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When it comes to TMJ/TMD, there are a number of treatment options at your disposal. We can help determine which particular treatment makes the best choice for you during a consultation. Many treatments can even be performed by yourself at home without undergoing surgery.
TMJ stands for “temporomandibular joint”, and TMD stands for “temporomandibular disorder.” This is a complex joint that leads to a challenging diagnosis because of that complexity. About 12% of people are dealing with TMJ disorders at any given time. Women develop the condition more frequently than men.
The temporomandibular joint can be found at the base of the skull. It allows your jaw to move so that you can chew and talk. It is connected to the mandible, or lower jaw, as well as the temporal bone found on the side of the skull.
It is not always known what causes TMJ, but some possibilities include:
- Physical trauma
- Bruxism, or grinding teeth at night
- Autoimmune conditions
Temporary Relief for TMJ/TMD
There are a few self-help remedies for this condition, but it is important to realize that they do not treat the underlying cause. But they have helped some people obtain temporary relief until they can visit a dentist.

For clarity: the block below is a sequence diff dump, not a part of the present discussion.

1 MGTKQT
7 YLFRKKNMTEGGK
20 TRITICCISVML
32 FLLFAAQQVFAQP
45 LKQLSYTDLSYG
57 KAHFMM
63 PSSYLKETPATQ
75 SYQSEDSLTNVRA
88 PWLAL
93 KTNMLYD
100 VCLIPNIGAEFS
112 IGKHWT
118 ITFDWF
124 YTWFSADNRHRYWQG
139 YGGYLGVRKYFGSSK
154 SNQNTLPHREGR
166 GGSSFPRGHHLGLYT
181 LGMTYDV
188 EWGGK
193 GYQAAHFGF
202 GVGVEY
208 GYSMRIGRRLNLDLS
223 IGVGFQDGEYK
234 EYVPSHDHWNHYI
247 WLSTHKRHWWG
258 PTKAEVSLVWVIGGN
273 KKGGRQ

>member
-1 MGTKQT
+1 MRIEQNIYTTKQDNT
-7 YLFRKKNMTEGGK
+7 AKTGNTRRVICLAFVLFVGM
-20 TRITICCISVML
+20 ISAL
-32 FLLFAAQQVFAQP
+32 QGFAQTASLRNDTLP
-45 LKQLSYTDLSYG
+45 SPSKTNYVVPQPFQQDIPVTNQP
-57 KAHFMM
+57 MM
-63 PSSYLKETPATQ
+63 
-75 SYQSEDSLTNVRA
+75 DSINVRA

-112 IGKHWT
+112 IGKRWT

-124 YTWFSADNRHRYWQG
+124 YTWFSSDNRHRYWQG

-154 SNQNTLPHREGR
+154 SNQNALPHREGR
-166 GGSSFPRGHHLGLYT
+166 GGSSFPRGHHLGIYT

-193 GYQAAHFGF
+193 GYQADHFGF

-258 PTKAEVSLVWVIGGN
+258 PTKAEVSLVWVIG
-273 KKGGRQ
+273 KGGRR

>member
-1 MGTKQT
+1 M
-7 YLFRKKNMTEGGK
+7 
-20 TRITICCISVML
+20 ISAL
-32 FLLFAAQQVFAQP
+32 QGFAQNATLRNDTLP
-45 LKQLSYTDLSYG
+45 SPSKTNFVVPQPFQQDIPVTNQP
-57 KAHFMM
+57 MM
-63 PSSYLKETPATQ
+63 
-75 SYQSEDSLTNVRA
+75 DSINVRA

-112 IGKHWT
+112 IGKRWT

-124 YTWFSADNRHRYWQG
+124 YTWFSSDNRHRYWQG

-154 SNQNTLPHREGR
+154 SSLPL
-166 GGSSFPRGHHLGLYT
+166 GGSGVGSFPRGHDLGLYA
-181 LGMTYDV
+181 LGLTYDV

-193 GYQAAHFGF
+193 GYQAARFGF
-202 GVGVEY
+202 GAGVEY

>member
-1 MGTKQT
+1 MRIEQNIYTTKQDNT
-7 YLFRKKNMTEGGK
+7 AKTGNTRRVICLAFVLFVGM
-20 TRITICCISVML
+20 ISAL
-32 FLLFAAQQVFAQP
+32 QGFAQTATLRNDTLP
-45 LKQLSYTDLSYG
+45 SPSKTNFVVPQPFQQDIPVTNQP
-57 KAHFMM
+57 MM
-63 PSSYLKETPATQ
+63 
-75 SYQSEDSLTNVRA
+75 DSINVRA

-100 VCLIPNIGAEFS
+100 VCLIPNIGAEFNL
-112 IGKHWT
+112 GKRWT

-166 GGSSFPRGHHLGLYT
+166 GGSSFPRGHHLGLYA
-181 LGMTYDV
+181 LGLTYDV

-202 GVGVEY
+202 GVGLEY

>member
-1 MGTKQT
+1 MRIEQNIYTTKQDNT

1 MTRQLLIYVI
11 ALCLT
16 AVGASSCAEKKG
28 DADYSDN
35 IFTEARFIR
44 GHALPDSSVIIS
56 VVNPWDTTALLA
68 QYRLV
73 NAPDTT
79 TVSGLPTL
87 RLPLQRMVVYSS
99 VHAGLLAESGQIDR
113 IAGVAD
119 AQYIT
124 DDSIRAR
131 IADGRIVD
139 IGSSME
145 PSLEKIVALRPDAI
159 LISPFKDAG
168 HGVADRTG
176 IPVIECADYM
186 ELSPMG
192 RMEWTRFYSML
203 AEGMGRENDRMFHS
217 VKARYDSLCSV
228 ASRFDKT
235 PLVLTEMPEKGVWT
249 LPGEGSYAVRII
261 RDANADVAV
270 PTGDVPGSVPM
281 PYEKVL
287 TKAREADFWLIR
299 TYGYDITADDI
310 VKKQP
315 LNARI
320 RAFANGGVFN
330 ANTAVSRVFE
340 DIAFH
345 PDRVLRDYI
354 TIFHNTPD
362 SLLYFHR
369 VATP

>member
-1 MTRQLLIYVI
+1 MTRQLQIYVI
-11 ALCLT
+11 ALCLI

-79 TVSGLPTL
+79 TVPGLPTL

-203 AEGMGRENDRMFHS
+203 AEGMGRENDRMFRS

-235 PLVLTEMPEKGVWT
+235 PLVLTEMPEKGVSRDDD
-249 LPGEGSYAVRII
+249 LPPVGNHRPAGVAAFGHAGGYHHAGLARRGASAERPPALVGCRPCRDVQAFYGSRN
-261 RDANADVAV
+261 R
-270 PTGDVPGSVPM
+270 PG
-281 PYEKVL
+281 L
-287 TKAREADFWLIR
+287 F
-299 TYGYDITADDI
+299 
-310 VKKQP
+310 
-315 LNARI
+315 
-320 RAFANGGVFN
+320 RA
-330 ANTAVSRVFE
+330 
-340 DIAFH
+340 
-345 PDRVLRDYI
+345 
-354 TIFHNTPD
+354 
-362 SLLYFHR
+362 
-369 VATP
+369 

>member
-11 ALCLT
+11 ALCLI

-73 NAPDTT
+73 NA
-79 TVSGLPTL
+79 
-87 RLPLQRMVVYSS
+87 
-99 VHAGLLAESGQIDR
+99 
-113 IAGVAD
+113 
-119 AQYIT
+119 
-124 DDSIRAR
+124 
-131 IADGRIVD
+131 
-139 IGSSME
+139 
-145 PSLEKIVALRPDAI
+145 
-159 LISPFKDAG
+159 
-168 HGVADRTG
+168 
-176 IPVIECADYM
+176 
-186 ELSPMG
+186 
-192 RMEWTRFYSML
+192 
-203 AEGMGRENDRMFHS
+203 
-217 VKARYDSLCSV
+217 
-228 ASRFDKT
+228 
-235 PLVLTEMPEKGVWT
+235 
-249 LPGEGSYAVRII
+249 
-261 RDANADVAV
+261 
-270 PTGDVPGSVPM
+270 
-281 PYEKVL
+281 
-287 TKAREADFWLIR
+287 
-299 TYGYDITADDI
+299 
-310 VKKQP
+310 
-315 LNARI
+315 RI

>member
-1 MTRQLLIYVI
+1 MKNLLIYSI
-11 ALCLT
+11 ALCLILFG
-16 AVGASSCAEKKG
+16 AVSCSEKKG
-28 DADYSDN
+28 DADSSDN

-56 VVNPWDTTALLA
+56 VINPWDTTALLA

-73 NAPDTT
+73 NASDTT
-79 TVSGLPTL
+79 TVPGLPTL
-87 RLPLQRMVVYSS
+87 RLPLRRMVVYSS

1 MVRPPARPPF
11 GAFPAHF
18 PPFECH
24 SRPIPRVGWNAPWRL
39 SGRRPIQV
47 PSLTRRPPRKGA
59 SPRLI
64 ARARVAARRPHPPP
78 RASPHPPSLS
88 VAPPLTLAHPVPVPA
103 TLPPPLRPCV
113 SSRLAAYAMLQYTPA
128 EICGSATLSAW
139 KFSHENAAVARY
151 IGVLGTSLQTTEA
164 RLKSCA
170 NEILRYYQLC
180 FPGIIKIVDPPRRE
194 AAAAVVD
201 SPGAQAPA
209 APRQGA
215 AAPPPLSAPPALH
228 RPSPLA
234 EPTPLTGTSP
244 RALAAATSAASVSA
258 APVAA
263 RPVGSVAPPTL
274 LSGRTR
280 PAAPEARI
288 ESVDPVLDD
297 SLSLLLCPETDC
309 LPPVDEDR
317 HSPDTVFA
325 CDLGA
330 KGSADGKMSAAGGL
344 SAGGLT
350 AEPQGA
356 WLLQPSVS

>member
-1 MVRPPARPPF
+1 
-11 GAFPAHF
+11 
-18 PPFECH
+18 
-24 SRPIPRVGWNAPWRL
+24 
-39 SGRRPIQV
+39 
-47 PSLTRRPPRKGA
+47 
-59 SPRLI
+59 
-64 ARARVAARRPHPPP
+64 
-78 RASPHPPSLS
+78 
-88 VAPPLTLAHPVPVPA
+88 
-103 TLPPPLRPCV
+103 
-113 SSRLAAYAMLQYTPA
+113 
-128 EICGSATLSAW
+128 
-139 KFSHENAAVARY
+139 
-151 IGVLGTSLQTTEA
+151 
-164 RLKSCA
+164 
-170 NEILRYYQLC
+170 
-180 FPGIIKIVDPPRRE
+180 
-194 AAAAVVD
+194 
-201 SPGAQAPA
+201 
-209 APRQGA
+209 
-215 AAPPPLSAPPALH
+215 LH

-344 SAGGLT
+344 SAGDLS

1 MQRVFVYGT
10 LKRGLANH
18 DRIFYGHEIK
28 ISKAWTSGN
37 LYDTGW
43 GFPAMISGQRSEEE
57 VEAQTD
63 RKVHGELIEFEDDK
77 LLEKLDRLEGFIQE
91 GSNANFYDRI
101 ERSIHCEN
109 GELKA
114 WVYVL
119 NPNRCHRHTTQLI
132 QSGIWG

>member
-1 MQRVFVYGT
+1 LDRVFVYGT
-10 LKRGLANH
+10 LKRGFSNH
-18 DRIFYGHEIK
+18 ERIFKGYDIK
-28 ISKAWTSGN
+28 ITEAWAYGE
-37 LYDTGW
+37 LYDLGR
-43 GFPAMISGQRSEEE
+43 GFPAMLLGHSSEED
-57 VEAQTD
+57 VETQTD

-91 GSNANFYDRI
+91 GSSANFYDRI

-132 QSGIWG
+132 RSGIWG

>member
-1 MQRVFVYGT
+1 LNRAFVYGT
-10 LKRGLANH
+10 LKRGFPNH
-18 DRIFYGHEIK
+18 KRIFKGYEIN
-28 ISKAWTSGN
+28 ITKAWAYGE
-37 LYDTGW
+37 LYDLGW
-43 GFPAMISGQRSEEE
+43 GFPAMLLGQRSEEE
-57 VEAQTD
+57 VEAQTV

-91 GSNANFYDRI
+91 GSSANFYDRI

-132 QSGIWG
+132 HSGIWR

Hot and Cold Packs
Hot and cold packs can be placed over the side of the face and temple to help reduce pain in the jaw area. Alternate with both hot and cold packs. Finish with a cold pack.
Restrict Jaw Movement
Avoid rapid and vigorous movements of the jaw, like wide yawning and singing. It can also help to avoid applying pressure with your hand against the side of your jaw for a long time, such as when you sleep. Also consider the amount of pressure that your phone may place on your jaw.
Stick with soft foods. Avoid hard or crunchy foods that force you to bite down hard or vigorously chew. Some foods to be avoided are raw carrots, taffy and chewing gum.
Be sure to go forward with any dental treatment needed to restore your teeth. The bite can be affected by tooth decay, which is a frequent contributor to TMJ.
Splints and Appliances
A splint can be used to minimize stress placed on your jaw to that your muscles can function as they should. It can allow for the repositioning of your lower jaw. If you find that your pain is relieved with a splint, it may be that your bite was creating the problem.
In most cases, surgery is the last option that is considered. TMJ/TMD treatment approaches are normally conservative in nature. Surgery is not always the answer.
Some surgery types include:
This is a minor procedure in which the joint is cleaned using needles inserted into the area to dispense sterile fluid. Some tissue may need to be removed.
Your oral surgeon forms an incision near the ear to allow for the positioning of an endoscope. This helps guide them so that they can remove adhesions, reposition the disk, or treat inflammation.
Open Joint Surgery:
May be needed to prevent the deterioration of bony structures and deal with severe scars, tumors or chipped bone.